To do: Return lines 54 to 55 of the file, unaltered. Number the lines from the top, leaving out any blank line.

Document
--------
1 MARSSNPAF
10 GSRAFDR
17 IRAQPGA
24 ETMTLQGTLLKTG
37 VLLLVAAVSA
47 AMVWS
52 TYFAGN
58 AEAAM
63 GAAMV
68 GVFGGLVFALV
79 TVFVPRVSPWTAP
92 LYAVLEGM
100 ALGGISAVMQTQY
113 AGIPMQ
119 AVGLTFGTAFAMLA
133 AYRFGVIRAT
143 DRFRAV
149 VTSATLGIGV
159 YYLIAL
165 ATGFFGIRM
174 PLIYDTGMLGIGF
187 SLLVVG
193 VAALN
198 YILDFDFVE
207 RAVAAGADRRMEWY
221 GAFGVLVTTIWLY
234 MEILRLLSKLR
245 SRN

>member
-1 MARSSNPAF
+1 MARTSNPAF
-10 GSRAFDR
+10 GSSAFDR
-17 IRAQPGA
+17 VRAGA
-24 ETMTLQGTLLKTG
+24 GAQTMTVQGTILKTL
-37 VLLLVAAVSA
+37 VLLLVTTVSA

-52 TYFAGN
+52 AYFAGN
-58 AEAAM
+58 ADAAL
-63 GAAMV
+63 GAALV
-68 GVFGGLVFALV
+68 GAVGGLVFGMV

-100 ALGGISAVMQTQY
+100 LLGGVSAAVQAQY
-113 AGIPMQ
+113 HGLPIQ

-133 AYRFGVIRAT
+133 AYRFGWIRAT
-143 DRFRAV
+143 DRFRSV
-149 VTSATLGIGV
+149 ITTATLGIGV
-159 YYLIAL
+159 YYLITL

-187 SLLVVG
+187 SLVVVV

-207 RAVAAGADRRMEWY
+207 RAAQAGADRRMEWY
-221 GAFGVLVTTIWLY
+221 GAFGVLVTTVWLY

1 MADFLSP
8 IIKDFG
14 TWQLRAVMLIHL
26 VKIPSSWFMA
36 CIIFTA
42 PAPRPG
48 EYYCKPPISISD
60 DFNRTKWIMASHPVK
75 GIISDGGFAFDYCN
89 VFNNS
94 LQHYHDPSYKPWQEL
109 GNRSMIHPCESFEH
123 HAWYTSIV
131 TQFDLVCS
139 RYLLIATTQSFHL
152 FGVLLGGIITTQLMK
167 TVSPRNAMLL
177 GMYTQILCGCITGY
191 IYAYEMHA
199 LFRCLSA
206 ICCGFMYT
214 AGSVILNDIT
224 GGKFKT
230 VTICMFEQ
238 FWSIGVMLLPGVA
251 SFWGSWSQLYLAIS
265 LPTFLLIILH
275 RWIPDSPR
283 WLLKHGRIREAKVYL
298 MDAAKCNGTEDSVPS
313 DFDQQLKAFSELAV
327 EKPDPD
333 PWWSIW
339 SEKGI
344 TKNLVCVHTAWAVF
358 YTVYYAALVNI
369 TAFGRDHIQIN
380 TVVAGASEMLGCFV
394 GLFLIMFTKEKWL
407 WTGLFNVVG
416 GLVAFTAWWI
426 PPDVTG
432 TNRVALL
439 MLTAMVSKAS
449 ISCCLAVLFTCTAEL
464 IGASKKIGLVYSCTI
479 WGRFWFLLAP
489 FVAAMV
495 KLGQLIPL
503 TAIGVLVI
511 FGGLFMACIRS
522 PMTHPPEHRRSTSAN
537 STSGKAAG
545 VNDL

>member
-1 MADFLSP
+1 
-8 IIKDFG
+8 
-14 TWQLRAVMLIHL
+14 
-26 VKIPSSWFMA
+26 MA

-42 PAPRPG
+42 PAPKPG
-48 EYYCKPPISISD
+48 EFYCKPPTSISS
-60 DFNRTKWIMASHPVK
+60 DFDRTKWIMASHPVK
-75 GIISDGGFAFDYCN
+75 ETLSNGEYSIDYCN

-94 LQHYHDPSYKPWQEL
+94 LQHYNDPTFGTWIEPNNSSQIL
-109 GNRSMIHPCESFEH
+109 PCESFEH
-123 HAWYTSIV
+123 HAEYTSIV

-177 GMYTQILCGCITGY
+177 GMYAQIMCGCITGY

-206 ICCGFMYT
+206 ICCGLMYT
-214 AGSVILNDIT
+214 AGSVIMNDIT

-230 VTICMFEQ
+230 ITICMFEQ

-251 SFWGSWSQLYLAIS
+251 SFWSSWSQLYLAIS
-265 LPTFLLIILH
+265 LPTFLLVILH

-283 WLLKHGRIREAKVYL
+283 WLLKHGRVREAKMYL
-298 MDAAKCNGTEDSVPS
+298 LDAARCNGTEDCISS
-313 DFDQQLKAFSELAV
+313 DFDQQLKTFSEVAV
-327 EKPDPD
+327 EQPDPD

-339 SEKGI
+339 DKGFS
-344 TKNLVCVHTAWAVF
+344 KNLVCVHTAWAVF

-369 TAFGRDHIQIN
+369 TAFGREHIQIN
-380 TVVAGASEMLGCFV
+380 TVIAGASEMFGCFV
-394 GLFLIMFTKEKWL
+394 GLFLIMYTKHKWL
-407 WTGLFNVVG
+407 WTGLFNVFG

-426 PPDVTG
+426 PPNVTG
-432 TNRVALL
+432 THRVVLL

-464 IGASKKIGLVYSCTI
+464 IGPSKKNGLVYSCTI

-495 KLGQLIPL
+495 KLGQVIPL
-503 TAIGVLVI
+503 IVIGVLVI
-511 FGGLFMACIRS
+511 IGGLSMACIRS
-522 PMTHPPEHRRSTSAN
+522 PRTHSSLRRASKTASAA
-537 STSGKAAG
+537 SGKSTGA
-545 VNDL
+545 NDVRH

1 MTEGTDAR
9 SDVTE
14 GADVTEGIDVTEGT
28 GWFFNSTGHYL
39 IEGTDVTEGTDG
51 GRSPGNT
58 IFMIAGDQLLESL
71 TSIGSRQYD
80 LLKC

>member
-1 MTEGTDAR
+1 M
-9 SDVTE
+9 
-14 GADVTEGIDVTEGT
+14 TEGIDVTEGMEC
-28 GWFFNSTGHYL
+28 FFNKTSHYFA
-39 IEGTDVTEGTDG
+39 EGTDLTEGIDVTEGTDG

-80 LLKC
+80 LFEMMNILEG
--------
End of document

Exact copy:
-143 DRFRAV
+143 DRFRSV